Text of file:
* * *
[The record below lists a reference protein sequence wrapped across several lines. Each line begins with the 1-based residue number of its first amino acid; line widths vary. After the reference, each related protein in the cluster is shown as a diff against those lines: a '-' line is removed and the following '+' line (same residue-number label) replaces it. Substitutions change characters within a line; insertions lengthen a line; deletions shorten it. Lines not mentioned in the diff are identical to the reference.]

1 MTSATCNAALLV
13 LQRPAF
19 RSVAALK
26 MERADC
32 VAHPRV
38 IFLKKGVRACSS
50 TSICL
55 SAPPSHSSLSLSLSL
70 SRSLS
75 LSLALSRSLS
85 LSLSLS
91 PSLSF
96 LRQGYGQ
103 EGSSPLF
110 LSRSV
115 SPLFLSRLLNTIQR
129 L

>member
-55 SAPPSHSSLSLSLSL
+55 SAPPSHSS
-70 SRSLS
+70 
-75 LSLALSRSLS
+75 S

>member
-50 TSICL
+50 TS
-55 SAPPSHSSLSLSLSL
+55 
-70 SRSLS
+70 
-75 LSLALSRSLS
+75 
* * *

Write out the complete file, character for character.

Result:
[The record below lists a reference protein sequence wrapped across several lines. Each line begins with the 1-based residue number of its first amino acid; line widths vary. After the reference, each related protein in the cluster is shown as a diff against those lines: a '-' line is removed and the following '+' line (same residue-number label) replaces it. Substitutions change characters within a line; insertions lengthen a line; deletions shorten it. Lines not mentioned in the diff are identical to the reference.]

1 MTSATCNAALLV
13 LQRPAF
19 RSVAALK
26 MERADC
32 VAHPRV
38 IFLKKGVRACSS
50 TSICL
55 SAPPSHSSLSLSLSL
70 SRSLS
75 LSLALSRSLS
85 LSLSLS
91 PSLSF
96 LRQGYGQ
103 EGSSPLF
110 LSRSV
115 SPLFLSRLLNTIQR
129 L

>member
-55 SAPPSHSSLSLSLSL
+55 SAPPSHSS
-70 SRSLS
+70 
-75 LSLALSRSLS
+75 S

>member
-50 TSICL
+50 TS
-55 SAPPSHSSLSLSLSL
+55 
-70 SRSLS
+70 
-75 LSLALSRSLS
+75 